Dinosphere is growing at The Children's Museum


New exhibits open March 19.

Big things have happened at the Children's Museum of Indianapolis. REALLY BIG. The museum's popular Dinosphere has expanded with even more fascinating exhibits about ancient creatures who roamed the Earth. Here's a brief description from the museum of what's new:


In the new Dinosphere®: Now You’re in Their World, children and families come face-to-face — and in some cases, face-to-knee — with magnificent dinosaurs and marine reptiles that once dominated the world. The museum has brought in amazing new dinosaurs, including Giants of the Jurassic™ and Monsters of the Mesozoic Seas™, which will join longtime favorites in Creatures of the Cretaceous™ to create this extraordinary new exhibit.


In Giants of the Jurassic™, visitors will have to crane their necks way back to see the top of the first giant sauropod, which is posed as though it is rearing up on its hindquarters. It is followed by another sauropod that seems to be grazing behind it. An equally compelling find from the dig site that visitors will learn about is the discovery of hundreds of theropod teeth. There also are trackways that tell you more about the animals’ movement and behavior.


Monsters of the Mesozoic™ is an ocean-themed section that makes families feel like they are swimming beneath the waves alongside a sea creature reminiscent of the Loch Ness Monster. The Elasmosaurus, with its with sharp, pointy, fang-like teeth and 23-foot-long neck, is posed to look like it is plunging into the water alongside visitors. A 20-foot-long Baptanodon had freakishly large eye sockets the size of dinner plates.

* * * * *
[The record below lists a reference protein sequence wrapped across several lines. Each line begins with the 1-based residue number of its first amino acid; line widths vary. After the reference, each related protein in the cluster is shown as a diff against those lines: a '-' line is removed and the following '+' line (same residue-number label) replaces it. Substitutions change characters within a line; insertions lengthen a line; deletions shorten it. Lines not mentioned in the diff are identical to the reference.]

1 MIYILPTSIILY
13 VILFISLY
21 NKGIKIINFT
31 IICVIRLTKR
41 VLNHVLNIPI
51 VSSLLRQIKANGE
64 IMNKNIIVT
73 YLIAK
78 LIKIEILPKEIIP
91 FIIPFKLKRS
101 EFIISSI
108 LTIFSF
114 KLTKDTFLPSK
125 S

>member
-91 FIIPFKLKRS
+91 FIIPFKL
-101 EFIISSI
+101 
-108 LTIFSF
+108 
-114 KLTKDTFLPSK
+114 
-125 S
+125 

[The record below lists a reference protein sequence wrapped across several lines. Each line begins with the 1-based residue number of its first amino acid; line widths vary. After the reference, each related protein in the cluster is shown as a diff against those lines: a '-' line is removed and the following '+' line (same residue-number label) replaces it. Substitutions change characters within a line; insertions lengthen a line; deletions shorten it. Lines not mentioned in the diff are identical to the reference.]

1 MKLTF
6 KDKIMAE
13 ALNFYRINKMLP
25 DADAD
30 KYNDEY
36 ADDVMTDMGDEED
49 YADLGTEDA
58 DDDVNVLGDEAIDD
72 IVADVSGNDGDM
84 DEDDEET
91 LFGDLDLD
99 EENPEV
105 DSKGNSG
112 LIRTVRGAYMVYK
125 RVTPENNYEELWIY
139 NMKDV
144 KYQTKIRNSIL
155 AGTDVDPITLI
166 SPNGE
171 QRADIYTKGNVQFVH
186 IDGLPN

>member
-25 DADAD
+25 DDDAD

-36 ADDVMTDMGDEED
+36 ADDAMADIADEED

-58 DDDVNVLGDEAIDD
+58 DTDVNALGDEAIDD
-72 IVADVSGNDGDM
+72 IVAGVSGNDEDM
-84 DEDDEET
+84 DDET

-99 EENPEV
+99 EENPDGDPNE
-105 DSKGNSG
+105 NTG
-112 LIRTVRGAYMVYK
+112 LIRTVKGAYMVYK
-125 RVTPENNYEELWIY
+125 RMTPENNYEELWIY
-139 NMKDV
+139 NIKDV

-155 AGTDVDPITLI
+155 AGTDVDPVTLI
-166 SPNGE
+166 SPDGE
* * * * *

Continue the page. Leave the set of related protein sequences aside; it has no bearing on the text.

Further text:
The Sundance Sea, where Baptanodon once lived, wasn’t deep enough to get very dark, so its enormous eyes were likely most useful for hunting prey at night. The Plioplatecarpus (a type of mosasaur) was one of the top predators in the ocean. They ate just about anything they could catch, including other mosasaurs. They used their double-hinged jaws and flexible skulls to open their mouths wide.


Creatures of the Cretaceous features dinosaurs that visitors to The Children’s Museum have come to know and love, including a couple of T. rex, a Gorgosaurus, and a mummified duckbill dinosaur. The former Cinedome sets the perfect stage with a brilliantly colored sky that transitions from dawn to dusk to midnight (with meteor showers,) immersing families in the sights and sounds of the Cretaceous. Dracorex hogwartsia will remain on Level 2 by the main elevators.

The museum is located at 3000 N. Meridian St., Indianapolis 46298. For more information, visit www.childrensmuseum.org


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Note: It is now optional for guests to wear face masks indoors at The Children's Museum. Museum staff, volunteers, interns, contractors and vendors will be required to continue to wear face masks indoors.

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